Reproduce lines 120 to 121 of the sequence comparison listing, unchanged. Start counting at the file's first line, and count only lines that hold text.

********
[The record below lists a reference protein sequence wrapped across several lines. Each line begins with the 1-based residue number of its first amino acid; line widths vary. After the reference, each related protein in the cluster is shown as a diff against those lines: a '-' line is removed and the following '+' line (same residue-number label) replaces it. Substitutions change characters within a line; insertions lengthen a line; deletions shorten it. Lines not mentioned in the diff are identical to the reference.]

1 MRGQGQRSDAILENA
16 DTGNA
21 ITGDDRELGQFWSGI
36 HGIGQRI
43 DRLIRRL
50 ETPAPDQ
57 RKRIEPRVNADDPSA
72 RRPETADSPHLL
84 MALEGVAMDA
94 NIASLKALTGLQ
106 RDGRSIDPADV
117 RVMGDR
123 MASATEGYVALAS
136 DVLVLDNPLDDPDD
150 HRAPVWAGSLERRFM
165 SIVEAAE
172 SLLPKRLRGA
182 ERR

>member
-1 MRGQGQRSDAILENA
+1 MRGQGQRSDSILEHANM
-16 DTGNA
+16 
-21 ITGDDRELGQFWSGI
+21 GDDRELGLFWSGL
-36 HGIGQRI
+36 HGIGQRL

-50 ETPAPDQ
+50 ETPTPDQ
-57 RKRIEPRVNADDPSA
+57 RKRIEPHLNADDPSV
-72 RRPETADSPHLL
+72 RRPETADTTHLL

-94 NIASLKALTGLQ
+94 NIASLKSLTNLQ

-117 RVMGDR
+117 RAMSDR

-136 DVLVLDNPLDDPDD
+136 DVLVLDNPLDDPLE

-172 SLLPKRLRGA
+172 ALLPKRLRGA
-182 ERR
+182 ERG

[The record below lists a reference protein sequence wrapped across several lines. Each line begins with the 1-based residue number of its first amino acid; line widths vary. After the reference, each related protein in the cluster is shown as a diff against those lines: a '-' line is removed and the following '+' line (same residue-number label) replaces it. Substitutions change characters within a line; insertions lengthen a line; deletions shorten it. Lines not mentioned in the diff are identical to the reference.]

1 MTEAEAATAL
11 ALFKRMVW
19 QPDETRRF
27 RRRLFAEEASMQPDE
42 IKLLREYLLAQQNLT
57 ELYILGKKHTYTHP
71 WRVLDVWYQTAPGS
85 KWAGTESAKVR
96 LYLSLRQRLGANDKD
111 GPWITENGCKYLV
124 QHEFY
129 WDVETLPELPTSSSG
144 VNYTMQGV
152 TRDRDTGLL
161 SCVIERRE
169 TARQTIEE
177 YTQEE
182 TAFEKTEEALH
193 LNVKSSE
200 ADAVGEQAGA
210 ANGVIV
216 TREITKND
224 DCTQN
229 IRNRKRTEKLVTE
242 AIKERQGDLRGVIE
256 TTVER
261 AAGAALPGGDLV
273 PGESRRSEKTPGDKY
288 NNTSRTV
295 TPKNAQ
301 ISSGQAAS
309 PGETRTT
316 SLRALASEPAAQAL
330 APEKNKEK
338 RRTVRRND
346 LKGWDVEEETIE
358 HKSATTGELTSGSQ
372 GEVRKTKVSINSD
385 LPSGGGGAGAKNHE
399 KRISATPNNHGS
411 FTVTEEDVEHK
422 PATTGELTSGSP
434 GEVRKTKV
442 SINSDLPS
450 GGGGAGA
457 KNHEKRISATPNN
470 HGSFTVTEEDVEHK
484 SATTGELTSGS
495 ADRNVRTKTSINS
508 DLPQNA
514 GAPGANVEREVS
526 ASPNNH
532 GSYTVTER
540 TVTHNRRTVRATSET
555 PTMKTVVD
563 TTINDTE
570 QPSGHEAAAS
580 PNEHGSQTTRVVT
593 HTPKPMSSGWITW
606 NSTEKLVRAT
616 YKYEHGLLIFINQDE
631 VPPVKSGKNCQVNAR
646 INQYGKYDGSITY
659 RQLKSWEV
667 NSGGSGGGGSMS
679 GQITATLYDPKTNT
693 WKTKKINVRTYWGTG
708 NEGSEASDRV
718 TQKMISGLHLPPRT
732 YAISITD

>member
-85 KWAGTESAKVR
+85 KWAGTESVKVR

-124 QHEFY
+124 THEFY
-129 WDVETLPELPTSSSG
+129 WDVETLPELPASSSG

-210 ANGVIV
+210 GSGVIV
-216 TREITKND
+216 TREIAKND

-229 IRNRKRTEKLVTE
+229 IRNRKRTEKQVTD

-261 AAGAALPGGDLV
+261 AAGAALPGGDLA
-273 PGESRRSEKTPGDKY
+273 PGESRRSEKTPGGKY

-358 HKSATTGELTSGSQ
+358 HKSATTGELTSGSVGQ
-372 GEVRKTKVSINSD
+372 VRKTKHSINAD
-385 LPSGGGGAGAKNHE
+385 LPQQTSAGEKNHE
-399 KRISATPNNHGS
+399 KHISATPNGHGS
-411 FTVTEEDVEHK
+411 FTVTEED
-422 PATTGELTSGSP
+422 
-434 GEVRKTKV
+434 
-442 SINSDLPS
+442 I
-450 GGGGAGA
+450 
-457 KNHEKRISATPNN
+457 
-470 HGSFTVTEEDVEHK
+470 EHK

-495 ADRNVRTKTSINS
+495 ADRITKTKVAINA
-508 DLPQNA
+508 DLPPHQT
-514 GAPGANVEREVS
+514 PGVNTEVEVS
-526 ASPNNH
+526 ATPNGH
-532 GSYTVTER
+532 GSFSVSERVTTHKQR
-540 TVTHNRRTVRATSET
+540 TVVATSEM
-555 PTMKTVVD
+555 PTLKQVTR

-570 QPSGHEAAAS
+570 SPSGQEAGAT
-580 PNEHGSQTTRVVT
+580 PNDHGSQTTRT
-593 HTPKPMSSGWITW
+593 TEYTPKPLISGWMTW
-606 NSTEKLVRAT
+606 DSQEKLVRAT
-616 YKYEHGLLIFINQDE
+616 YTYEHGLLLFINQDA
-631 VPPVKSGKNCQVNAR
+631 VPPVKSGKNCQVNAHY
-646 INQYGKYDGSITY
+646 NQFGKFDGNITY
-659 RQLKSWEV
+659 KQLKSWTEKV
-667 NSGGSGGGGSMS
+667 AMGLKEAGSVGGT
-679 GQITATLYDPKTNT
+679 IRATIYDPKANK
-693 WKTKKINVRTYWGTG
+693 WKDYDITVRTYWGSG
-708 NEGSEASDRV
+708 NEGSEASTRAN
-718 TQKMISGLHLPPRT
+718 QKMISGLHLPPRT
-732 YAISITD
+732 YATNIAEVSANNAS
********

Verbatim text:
+124 THEFY
-129 WDVETLPELPTSSSG